Brick and Structural Clay


For the most efficient results, a kiln’s heat input should be compared with the heat absorption capability of the brick setting in all of the kiln’s functional zones.

In this economic climate, many brick manufacturers are cutting their plants’ output in order to survive. The method presented below allows manufacturers to redefine their optimal firing schedules based on lower output levels.


The kiln’s heat input should be compared with the heat absorption capability of the brick setting in all of the kiln’s functional zones: preheating, firing and cooling. The required heat input (Hi) is defined by the heat balance of each functional zone of the kiln. The heat absorption capability (Ha) is found through the following equation:

Ha = h x S x ∆T

where h = the heat transfer coefficient, which depends on the flow velocities along the kiln channel and is limited by flow passing resistance; S = brick setting, which occurs when the surface is opened to direct contact with airflow and is defined by the package machine and quantity of carts in the kiln channel; and ∆T = the temperature difference between the airflow and brick, which depends on the firing curve.

When Hi > Ha, the kiln works with energy losses; in the case of Hi < Ha, not enough heat is available for accurate firing. For the optimal firing program, Hi must be equal to Ha.

Figure 1. Defining optimal flows and heat consumption when the kiln’s output has changed.


To find the most efficient firing schedule, the firing parameters in each functional zone should be adjusted to reach Hi = Ha. In one example, the kiln was 336 ft long with 28 cars carrying 29,600 lb of brick each. The manufacturer first analyzed the brick setting geometry to define the surface that was open for heat flow (S = 1165.8 sq ft), as well as the area available for airflow passing through the brick setting (A = 21.66 sq ft).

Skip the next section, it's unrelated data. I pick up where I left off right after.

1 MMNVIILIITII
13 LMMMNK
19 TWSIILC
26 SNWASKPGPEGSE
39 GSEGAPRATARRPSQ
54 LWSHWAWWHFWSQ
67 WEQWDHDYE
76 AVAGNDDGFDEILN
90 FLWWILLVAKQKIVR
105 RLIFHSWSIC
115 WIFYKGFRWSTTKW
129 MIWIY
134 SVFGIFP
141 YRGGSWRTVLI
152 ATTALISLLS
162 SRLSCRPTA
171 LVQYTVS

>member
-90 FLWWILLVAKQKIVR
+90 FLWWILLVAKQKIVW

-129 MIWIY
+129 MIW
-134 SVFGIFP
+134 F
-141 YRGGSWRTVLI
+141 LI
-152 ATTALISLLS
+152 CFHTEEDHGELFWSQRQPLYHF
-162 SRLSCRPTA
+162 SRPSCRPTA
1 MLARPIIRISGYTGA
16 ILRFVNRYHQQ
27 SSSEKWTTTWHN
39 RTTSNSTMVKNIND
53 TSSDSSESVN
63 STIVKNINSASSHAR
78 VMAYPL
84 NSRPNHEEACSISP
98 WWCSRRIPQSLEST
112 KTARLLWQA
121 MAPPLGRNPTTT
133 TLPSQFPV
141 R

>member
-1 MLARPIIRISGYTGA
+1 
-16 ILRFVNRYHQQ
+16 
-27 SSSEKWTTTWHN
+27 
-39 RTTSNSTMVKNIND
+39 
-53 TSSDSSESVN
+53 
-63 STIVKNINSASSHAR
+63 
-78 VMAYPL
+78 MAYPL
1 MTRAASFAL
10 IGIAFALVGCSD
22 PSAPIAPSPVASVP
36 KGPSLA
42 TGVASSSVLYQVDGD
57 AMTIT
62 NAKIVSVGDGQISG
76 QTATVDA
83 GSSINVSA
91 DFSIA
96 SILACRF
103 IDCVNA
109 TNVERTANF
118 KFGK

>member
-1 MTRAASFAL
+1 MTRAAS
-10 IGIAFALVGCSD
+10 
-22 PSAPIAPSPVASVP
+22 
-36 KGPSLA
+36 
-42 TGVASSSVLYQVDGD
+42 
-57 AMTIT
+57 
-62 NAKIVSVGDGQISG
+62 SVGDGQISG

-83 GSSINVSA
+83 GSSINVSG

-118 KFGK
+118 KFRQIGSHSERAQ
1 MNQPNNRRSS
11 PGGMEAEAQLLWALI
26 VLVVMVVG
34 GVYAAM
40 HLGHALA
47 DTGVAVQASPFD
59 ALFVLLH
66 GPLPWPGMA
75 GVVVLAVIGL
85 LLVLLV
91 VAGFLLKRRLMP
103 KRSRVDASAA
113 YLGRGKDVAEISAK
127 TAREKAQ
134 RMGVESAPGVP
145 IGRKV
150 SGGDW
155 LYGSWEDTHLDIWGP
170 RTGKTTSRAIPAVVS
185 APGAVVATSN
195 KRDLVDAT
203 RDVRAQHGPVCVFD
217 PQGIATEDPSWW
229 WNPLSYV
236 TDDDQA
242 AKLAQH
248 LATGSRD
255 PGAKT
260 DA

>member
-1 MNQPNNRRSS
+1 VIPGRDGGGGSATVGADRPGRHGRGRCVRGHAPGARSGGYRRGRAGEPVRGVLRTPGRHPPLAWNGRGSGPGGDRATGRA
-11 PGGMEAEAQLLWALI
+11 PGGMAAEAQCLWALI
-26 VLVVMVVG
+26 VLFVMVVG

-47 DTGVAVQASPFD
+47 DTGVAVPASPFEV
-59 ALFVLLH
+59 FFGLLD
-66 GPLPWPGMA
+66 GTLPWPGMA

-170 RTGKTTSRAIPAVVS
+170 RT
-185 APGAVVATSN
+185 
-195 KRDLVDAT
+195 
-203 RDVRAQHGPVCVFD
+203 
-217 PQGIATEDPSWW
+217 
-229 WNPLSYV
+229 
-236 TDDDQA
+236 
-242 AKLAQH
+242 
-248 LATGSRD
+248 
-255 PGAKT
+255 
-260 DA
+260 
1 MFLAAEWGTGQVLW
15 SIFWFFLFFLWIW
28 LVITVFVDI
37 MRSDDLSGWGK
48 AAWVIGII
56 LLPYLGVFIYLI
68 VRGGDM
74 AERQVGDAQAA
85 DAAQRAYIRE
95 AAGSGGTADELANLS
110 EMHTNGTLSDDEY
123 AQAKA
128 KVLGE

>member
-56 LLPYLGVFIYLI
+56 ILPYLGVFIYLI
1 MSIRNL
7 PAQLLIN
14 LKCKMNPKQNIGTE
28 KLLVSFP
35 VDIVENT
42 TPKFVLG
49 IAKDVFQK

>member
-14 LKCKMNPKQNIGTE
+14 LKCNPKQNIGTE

Next, the manufacturer studied the kiln’s heat balance to determine the theoretically required hot gas flow in the preheating zone, cold air in the cooling zone, and fuel consumption in the firing zone. Calculations regarding the heat absorption capability of the brick setting were then performed and compared with the heat required for each zone in order to determine if heat was lacking or excessive.

Calculations varying the hot and cold air input were then performed for different firing schedules in order to reach the Hi = Ha state. (The quantities of the cars in the zones did not vary.) Finally, the company developed a graph that illustrates the optimal firing schedule when the kiln’s output has been changed (see Figure 1). By following this graph, the manufacturer has found it simple to define the optimal input and appropriate heat consumption at different output levels.

For additional information regarding improved firing performance, contact Credo Engineering, 7920 N. Caldwell Ave., #16, Niles, IL 60714; (847) 912-8940; e-mail; or visit


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